UK businesses are hindering employee morale and productivity by failing to provide the right work-place technology, according to the 'Digital Collaboration: delivering innovation, productivity and happiness' report by Deloitte, commissioned by Google.
The report, based on a survey of 3,600 employees from across Europe, reveals that workers are demanding access to tools that allow them to work more collaboratively and are 20% more satisfied with their workplace culture when they have access to these tools. However, their demands are not being met by employers across Europe.
Whilst 54% of those surveyed in the UK believe that access to better collaboration tools, such as shared documents, videoconferencing or instant chat, would improve productivity only 18% of UK employees are satisfied with the devices their organisation provides. Only 5% are satisfied with the digital collaboration tools provided at work.
Exposure to a decade of rich, engaging collaboration tools in their personal lives has opened the eyes of the European workforce to their potential in the workplace. The research found that employees were 17% more satisfied with their workplace culture when they had access to effective digital collaboration tools and 22% more likely to believe their employer cared about their morale.
Yet, generally speaking, use of the second generation of collaboration tools such as social media, video conferencing, and online collaborative editing tools are the exception rather than the rule in the UK.
For example, only 36% of UK employees had access to video conferencing facilities and only 32% had access to online collaborative editing tools in their workplace.
Managers who think that by denying requests for third party collaboration tools they are preventing their use may be surprised. Half of those surveyed who had requests denied have started using the tools anyway.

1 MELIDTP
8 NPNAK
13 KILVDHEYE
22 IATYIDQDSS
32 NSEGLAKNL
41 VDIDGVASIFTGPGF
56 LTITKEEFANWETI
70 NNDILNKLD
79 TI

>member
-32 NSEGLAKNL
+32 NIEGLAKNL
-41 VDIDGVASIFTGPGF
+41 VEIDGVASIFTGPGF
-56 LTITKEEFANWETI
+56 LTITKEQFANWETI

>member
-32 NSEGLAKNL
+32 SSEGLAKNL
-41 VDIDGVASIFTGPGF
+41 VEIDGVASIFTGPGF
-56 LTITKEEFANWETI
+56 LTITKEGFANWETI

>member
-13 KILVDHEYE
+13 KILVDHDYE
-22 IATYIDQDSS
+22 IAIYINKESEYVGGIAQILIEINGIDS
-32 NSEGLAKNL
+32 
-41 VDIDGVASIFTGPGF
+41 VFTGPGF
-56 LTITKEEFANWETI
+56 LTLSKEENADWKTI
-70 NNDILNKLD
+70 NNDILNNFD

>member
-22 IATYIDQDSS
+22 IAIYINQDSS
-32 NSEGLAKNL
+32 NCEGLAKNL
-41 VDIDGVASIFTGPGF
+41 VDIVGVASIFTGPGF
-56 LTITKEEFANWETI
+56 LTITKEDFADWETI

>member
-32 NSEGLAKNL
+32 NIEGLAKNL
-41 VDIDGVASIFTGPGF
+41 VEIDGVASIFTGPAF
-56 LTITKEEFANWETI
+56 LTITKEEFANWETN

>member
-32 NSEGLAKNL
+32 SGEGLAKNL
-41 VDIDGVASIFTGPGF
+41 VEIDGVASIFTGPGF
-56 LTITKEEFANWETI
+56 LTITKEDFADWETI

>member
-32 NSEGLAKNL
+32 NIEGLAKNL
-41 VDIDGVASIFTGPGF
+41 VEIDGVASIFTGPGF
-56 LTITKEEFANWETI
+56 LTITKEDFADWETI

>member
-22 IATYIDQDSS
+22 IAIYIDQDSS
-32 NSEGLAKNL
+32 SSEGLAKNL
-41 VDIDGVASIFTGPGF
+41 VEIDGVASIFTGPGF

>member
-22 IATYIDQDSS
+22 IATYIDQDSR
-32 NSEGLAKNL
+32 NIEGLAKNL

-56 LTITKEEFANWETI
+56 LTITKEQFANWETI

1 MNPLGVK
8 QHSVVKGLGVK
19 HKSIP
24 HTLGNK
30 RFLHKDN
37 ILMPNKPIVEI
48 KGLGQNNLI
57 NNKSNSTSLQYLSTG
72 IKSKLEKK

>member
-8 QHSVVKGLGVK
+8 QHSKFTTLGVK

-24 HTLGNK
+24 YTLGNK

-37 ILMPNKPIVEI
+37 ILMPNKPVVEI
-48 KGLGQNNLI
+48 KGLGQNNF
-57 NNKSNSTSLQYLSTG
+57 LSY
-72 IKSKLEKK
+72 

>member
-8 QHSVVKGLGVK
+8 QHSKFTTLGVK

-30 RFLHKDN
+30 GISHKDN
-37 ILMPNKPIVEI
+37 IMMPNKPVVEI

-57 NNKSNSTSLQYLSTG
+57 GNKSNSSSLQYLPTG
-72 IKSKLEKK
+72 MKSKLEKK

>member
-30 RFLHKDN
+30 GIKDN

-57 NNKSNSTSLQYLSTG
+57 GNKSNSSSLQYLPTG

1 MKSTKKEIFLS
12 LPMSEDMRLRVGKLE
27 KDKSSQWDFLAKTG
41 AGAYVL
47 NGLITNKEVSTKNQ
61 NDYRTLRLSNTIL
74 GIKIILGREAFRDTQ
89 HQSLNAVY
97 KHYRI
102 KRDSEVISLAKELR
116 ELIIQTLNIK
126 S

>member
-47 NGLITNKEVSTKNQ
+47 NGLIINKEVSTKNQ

In the UK, 46% of workers who use collaboration tools not supplied by their employer do so because they perform better than those provided by their organisation. Another 38% believe their chosen tools have a wider range of functionality than those provided by their organisation.
A lack of access to collaboration tools is also affecting innovation, with the findings showing a clear link between employees’ ability to collaborate and their subsequent ability to innovate.The report found that 65% of UK employees feel like they work in a low innovation, low collaboration environment.
'This research highlights the potential for technology to transform businesses,' said Roger De'Ath, Google enterprise manager UK.
'People can share documents, instant message, or videoconference in their personal life and it has opened their eyes to their potential in the workplace. This report clearly shows the positive impact that technology has on employee morale, innovation and productivity.
Technology is not just about saving costs but about transforming the workplace, he added, advising that businesses that want to realise the full potential of their employees look at the benefits that technology can bring to collaboration and innovation.
'Over 60% of people in the UK use digital collaboration tools in their personal lives, so it’s unsurprising they want to make use of them to improve productivity and happiness at work,' commented Will Gosling, Deloitte Human Capital partner.
'What is surprising is how few British organisations are providing those tools or creating a workplace culture that promotes collaboration and innovation. Even in Sweden with the most progressive employers, half the people work in a low innovation, low collaboration environment.'